Ukrainian refugees face long waits for visas | national


WASHINGTON — Andrey Plaksin, a Ukrainian-born immigration attorney based in Miami, wakes up every morning at 6 a.m. and listens to the news in preparation for another long day of receiving calls and emails from potential clients, all hoping to get their loved ones out of Eastern Europe.

A solo practitioner who is fluent in Russian, Plaksin has spent 12 hours a day since Russian forces invaded Ukraine trying to deal with a recent influx of immigration applications from Americans whose relatives hope to flee the region.

“Last week was extremely stressful,” Plaksin said. “I feel like I’m actually, you know, sitting with these people in bomb shelters every day.”

Two million people fled Ukraine last week after Moscow invaded the country, often heading for neighboring countries such as Poland, Hungary, Moldova and Romania.

Many, if not most, may choose to stay in Europe – or possibly return to Ukraine. But a subset hopes to join family members in the United States, according to their lawyers. However, those exiting Ukraine and hoping to secure a US visa will likely face long wait times and limited appointment availability.

Foreign citizens have struggled for months to get consular appointments amid processing delays due to the COVID-19 pandemic.

Now embassies have closed in Russia, Belarus and Ukraine. This could increase pressure on other consular posts in the region which are already feeling the brunt of a visa backlog of nearly half a million cases.

“They’re all catching up with COVID,” said Fuji Whittenberg, a member of the American Immigration Lawyers Association’s State Department Liaison Committee. “It’s really kind of a big mess.”

The State Department announced on March 1 that Ukrainian green card cases would instead be handled at the consular post in Frankfurt, Germany. However, Ukrainians are free to apply wherever they are for non-immigrant visas, such as tourist visas and some work visas, the department said.

These visas could allow Ukrainians to stay temporarily with their families in the United States and are issued much faster than immigrant visas, making them a more viable option for people wishing to leave Europe quickly.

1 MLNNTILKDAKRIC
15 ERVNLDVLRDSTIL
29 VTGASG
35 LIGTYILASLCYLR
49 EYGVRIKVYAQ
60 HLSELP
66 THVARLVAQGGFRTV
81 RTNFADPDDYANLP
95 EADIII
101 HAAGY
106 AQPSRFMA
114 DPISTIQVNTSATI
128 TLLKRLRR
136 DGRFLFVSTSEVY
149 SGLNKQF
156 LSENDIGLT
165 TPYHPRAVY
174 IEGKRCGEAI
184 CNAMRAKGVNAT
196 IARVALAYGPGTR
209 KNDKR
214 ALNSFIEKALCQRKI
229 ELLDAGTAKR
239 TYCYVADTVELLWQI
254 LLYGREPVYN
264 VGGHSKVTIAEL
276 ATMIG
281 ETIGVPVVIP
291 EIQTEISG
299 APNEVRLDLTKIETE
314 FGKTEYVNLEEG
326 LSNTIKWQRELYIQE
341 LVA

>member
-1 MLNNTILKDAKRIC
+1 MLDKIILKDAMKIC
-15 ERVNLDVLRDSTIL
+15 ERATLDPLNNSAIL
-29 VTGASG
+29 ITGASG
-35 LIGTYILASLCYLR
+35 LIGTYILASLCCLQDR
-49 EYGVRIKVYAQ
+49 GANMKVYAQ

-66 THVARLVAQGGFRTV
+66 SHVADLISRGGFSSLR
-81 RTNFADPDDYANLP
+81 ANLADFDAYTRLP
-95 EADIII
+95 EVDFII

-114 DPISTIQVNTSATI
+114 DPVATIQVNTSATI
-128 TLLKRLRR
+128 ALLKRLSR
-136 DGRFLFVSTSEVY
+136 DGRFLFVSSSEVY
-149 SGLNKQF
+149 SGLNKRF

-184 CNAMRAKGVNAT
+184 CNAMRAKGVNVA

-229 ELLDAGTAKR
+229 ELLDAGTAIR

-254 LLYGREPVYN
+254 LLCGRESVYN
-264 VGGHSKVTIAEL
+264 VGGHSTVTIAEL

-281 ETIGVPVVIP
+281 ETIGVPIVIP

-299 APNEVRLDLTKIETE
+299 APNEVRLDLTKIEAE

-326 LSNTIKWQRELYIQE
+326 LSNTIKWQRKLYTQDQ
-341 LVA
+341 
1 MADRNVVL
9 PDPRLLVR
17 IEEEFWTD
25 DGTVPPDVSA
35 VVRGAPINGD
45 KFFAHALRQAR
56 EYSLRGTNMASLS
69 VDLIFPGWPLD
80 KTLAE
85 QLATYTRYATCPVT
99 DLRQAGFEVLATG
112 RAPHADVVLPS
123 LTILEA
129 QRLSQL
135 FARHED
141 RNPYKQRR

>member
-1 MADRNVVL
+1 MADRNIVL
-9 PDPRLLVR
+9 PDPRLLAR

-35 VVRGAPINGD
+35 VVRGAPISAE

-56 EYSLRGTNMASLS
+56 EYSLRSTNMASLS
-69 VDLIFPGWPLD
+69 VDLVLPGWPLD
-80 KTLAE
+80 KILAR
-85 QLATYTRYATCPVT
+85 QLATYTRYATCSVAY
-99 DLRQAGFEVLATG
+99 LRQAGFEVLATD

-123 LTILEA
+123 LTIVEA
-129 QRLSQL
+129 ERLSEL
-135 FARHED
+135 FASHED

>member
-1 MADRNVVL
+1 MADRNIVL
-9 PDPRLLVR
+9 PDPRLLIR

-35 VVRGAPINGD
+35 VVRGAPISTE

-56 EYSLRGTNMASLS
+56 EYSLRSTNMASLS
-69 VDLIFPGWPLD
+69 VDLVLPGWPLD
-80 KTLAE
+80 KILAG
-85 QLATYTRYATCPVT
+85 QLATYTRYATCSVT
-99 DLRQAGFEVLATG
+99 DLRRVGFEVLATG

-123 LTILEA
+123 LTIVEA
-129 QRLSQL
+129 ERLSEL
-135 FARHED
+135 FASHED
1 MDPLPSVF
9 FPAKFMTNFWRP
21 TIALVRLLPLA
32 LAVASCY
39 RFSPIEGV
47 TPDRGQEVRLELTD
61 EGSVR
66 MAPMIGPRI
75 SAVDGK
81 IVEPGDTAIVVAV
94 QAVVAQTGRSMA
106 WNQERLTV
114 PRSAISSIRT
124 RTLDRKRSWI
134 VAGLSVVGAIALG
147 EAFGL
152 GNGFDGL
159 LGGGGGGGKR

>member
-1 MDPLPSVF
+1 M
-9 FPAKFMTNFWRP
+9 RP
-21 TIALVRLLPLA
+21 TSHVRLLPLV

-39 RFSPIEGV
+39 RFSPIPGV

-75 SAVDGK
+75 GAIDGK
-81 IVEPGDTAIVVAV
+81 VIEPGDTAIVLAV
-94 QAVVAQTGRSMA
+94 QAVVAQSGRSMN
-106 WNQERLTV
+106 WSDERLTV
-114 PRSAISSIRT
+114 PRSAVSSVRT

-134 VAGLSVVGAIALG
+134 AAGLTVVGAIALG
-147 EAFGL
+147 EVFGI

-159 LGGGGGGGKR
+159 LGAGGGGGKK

Faced with limited resources, however, consular officers have generally deprioritized visitor visas and instead focused their resources on services to US citizens and green card cases for their spouses. As a result, wait times for temporary visas have increased, with some stretching to almost a year – if appointments are available.

On Tuesday in Budapest, Hungary, the wait for a visitor visa appointment was 275 days. At the embassy in Chisinau, Moldova, the wait was 329 days.

The U.S. Embassy in Bucharest, Romania, was not even accepting visa appointments except for emergencies, defined as travel needs “to support critical infrastructure in the United States. , or a life-threatening or life-threatening health emergency.”

In Poland, which recently absorbed visa applications from closed posts in Minsk, Belarus and Moscow, wait times for temporary visa appointments were already increasing.

On February 28, the consular post in Warsaw, Poland posted an 86-day wait for a visitor visa and a six-day wait for other temporary visas, including student visas. Just two days later, on March 2, the wait for visitor visas had risen to 134 days, with a wait of 46 days for other types of visas.

Those who do manage to get an appointment may face another hurdle: proving their eligibility for a temporary visa. This requires applicants to demonstrate strong ties to their country of origin and an intention to return, known as “non-immigration intention”.